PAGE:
U.S. manufacturing employment declined in February for the first time in two years, according to the latest jobs report from the Labor Department issued March 10th.
According to the latest data, U.S. manufacturers shed 4,000 net jobs in February 2023, marking the first time the sector has registered a net employment decline since March 2021.
Meanwhile, the U.S. economy added 311,000 jobs overall in January, and the unemployment rate rose to 3.6%.
Additionally, the latest Job Openings and Labor Turnover survey finds the number of job openings in manufacturing has increased, with the Labor Department recording 791,000 unfilled positions for the sector in January (January JOLTS data is reported in March). This is compared to 730,000 open positions recorded for December and 914,000 unfilled positions reported one year ago.
Unfilled positions in manufacturing and in the U.S. economy at large have remained elevated since the pandemic. As an example, open positions in the industrial sector totaled 432,000 in March 2019—a little less than half of what they are today.
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Despite last month’s losses, there were some notable manufacturing industries that added jobs. In this post, we’ll explore the most recent manufacturing numbers from the Labor Department, providing gains and losses by specific subsector.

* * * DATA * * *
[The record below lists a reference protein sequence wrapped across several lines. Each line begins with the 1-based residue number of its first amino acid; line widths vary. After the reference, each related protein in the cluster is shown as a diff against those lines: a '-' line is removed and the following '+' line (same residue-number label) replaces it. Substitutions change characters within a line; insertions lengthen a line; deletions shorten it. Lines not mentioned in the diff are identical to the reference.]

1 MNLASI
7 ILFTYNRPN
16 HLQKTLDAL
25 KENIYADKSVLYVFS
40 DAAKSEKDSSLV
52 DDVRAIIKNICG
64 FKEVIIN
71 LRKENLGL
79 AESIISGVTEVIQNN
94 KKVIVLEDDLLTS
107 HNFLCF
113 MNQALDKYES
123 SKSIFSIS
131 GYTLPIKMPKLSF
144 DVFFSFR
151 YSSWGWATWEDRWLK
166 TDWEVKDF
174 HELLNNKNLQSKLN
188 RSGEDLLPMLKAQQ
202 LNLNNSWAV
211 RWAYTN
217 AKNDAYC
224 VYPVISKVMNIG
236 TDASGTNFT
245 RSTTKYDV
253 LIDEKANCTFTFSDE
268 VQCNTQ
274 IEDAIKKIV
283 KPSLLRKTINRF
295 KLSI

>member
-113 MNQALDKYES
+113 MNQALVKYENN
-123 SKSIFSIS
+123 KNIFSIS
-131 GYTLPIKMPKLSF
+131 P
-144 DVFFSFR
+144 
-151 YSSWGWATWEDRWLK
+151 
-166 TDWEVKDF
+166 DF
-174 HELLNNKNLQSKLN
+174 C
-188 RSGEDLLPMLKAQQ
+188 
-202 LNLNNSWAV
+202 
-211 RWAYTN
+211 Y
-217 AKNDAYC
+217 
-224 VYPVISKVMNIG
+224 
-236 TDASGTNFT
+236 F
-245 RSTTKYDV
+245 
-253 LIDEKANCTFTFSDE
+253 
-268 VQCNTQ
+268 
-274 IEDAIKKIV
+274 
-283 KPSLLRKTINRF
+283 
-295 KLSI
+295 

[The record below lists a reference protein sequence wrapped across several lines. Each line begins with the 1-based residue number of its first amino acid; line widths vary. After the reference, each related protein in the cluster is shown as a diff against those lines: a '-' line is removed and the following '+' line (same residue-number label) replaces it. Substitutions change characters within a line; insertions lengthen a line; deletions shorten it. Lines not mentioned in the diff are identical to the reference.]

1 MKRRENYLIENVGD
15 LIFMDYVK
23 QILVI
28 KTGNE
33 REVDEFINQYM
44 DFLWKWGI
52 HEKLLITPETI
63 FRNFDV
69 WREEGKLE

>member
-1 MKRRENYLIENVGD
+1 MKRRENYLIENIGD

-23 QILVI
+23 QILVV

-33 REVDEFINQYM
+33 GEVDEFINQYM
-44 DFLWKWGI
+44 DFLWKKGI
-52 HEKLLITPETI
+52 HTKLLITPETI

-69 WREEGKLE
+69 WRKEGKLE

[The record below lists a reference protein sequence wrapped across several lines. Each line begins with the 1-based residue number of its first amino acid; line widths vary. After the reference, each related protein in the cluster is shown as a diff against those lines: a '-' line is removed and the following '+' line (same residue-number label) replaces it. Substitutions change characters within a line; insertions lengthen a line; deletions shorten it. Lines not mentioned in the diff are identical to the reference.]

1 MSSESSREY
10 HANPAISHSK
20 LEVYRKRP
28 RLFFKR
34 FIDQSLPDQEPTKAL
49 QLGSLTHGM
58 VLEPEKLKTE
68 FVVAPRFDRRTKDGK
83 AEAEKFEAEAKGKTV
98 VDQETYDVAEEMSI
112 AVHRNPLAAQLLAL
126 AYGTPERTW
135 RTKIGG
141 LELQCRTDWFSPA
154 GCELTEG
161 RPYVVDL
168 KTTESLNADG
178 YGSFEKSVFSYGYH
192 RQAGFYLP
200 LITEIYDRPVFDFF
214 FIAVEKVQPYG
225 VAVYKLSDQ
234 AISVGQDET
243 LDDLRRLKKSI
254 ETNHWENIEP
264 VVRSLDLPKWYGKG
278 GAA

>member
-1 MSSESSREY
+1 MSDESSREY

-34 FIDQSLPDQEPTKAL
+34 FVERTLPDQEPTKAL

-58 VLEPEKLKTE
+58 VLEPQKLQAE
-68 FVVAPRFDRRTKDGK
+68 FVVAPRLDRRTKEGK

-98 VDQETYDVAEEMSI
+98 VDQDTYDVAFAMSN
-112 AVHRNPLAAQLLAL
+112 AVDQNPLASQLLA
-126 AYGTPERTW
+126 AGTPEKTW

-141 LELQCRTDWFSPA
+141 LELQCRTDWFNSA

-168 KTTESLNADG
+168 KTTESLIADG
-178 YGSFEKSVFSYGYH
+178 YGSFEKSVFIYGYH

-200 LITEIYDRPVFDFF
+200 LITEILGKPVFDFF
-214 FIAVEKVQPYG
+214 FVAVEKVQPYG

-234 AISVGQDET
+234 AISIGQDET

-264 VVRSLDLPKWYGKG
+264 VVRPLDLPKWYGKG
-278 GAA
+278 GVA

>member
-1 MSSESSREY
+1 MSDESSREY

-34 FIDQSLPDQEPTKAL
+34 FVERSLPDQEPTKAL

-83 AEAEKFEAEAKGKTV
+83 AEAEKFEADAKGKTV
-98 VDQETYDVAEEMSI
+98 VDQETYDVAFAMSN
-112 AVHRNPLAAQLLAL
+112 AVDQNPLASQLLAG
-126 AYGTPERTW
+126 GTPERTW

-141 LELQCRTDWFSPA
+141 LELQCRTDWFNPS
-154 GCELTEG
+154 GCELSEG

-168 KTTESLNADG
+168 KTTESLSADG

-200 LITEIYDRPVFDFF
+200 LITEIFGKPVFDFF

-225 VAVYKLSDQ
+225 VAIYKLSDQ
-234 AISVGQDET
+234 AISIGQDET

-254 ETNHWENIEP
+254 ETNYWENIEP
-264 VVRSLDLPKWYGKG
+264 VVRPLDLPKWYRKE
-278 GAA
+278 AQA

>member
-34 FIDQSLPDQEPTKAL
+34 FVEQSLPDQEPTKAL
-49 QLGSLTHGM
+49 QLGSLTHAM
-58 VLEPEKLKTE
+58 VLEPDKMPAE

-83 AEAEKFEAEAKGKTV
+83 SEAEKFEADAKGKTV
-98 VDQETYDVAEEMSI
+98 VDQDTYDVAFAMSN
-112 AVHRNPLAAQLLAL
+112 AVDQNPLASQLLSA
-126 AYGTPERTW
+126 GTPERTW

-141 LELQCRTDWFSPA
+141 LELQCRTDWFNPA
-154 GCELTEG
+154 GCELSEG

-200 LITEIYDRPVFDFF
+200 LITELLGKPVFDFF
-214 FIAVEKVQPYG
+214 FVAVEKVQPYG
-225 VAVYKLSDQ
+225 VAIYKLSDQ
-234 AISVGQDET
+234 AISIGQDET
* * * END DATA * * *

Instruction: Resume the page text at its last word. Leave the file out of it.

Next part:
Non-durable goods manufacturing accounted for all of the sector’s losses in February, losing 4,000 jobs altogether, while durable goods manufacturing posted no change in employment.
Computer and electronic product manufacturing led job gains in February, adding 2,800 positions.
This was followed by chemical manufacturing, which added 2,500. Other sectors that added jobs included navigational, measuring, electromedical and control instruments (+1,500); nonmetallic minerals manufacturing (+1,500); transportation equipment (+1,300) and petroleum and coal products (+1,000).
U.S. manufacturing jobs losses in February 2023 were sharpest in plastics and rubber manufacturing, down 4,700 jobs, followed by furniture manufacturing, which shed 2,800 jobs.
Other manufacturing industries losing jobs included textile mills (-1,700 jobs), apparel manufacturing (-1,300 jobs), paper mills (-1,100); and fabricated metals (-1,100).
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